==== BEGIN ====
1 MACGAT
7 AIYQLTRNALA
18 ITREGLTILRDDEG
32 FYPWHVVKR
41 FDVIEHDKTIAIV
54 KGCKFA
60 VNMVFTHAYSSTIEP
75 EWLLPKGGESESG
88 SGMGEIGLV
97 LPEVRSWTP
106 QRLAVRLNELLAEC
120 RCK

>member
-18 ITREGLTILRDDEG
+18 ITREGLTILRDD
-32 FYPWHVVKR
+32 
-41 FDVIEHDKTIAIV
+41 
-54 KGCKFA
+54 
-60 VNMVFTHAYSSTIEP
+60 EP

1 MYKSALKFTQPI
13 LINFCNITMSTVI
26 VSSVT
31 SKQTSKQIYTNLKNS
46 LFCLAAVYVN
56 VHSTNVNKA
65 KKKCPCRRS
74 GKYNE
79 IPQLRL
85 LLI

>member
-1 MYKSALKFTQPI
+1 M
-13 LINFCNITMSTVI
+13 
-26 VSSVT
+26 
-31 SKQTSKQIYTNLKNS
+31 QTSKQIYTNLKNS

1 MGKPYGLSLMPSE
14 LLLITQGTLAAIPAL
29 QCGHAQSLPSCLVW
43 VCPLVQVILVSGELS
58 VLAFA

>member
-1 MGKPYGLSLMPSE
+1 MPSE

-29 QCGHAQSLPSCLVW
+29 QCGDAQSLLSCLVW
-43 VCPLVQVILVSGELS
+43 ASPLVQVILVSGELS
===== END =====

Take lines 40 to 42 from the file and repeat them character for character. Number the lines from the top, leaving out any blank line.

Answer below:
+26 
-31 SKQTSKQIYTNLKNS
+31 QTSKQIYTNLKNS